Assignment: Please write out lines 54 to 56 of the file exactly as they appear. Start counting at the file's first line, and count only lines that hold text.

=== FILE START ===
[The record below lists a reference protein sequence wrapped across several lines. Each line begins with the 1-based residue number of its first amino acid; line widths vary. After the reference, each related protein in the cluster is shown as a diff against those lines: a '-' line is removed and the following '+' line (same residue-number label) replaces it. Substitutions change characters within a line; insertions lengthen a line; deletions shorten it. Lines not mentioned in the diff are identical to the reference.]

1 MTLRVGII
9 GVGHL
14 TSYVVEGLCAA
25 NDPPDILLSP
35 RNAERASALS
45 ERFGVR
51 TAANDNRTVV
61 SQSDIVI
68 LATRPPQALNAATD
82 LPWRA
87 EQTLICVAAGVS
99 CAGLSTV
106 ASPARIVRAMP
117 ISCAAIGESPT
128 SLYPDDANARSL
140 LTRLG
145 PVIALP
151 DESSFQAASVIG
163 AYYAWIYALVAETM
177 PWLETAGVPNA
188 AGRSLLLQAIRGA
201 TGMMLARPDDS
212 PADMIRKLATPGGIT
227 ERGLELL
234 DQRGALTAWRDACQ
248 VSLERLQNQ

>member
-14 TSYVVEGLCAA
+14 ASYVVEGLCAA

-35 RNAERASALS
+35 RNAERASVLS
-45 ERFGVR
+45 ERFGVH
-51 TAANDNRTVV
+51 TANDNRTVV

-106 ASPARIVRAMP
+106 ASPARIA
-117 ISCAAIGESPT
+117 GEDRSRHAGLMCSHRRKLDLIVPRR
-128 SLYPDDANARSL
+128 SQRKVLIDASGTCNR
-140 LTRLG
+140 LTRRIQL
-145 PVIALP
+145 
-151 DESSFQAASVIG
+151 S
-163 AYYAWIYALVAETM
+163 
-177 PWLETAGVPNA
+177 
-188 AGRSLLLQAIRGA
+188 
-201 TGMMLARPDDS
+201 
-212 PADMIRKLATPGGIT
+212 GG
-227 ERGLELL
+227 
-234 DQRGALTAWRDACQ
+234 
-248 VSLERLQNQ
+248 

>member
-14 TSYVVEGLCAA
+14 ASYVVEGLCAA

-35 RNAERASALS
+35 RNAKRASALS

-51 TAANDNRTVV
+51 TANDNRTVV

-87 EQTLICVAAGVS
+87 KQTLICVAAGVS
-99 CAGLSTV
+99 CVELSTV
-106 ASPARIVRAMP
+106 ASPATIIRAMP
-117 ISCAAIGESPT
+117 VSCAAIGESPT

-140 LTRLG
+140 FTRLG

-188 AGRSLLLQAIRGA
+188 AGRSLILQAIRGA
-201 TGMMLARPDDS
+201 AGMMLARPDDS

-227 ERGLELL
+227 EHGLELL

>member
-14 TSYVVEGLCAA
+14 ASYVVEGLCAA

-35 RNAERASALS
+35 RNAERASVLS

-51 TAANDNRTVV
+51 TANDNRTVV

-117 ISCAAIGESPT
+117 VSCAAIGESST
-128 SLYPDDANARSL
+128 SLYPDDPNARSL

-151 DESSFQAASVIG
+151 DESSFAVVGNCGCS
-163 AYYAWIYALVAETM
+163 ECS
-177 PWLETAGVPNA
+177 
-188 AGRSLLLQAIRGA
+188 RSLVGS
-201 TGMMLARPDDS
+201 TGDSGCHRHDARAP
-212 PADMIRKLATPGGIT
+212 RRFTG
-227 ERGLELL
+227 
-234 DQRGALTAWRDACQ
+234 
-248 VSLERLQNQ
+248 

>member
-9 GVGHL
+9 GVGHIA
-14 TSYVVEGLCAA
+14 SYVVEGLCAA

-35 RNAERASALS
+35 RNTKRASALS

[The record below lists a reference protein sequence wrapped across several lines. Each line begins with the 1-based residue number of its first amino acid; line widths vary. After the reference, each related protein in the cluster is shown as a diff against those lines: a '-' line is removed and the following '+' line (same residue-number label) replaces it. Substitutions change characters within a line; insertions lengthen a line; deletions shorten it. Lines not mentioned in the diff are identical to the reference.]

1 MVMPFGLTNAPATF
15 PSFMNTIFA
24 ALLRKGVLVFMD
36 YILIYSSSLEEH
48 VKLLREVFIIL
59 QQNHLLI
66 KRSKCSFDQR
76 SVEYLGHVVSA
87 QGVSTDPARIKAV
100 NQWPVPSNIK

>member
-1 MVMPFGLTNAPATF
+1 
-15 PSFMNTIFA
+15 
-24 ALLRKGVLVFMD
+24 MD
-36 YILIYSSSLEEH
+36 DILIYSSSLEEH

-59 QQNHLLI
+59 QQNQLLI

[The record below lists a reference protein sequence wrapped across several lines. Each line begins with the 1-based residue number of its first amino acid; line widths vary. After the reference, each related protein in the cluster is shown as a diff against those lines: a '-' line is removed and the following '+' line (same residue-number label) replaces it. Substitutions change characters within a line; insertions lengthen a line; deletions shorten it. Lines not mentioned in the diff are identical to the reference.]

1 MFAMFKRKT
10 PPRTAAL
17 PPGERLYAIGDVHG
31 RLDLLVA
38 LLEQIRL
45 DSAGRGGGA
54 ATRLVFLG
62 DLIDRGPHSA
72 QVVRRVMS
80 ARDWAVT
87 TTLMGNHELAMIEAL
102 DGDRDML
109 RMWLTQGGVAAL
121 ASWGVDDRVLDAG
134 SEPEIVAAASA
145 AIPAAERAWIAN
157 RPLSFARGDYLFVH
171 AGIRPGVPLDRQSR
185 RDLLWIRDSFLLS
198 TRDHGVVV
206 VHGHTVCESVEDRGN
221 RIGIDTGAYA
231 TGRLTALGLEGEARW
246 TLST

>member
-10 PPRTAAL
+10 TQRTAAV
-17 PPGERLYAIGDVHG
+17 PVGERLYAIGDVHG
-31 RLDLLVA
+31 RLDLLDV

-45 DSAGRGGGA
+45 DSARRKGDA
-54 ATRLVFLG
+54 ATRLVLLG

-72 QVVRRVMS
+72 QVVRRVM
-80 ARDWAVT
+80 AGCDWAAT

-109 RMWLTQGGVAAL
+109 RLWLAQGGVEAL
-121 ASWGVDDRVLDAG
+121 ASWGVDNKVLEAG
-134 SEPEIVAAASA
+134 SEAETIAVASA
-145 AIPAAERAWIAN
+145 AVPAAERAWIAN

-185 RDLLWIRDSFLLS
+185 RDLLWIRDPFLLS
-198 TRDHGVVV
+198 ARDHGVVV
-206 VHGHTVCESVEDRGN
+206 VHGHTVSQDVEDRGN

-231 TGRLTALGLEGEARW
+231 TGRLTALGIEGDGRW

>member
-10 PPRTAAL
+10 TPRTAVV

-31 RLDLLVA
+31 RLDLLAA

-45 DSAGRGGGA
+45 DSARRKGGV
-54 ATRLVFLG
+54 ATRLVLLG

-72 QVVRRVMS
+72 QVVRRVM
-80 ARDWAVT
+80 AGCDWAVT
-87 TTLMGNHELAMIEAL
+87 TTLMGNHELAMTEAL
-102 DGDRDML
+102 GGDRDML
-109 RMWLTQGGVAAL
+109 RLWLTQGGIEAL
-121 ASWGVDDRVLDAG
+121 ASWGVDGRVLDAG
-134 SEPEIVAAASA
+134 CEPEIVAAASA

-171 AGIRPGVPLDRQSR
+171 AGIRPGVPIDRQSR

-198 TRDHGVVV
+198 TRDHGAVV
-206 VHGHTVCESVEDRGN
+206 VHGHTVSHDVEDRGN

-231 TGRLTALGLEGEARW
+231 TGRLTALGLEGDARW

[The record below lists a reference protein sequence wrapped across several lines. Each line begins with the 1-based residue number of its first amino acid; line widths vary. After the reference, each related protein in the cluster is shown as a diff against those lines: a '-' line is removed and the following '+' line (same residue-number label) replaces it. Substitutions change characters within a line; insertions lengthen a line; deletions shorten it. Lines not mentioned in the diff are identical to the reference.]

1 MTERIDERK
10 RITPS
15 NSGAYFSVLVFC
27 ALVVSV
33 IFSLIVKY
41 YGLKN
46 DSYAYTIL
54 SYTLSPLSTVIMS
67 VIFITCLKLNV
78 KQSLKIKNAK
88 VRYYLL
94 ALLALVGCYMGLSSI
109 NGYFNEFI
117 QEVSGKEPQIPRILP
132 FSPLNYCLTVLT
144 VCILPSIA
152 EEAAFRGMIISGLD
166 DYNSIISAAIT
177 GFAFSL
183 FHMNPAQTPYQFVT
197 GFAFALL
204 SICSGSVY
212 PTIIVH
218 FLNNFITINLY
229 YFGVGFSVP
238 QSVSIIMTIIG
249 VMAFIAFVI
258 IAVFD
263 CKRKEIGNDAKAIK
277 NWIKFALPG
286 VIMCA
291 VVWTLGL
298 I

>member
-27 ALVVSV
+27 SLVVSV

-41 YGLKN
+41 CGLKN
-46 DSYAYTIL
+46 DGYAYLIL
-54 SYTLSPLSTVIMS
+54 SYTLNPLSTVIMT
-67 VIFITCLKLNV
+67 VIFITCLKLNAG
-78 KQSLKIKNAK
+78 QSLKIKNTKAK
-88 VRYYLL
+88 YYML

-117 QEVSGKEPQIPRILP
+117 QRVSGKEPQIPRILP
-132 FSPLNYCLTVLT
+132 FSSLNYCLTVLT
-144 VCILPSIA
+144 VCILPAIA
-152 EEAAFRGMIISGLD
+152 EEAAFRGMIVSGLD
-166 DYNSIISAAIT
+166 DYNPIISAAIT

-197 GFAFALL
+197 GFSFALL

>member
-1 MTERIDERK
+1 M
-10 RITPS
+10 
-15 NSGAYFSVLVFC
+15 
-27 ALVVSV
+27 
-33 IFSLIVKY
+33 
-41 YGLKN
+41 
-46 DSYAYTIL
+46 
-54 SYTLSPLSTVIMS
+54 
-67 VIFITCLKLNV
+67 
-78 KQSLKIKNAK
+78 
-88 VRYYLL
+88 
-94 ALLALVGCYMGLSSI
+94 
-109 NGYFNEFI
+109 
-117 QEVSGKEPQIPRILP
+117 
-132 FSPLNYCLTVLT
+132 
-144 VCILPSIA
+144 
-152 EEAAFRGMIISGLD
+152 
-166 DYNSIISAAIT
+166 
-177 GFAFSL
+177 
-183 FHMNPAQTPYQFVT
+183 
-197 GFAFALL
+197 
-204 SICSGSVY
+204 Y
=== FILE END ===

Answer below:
+188 
-201 TGMMLARPDDS
+201 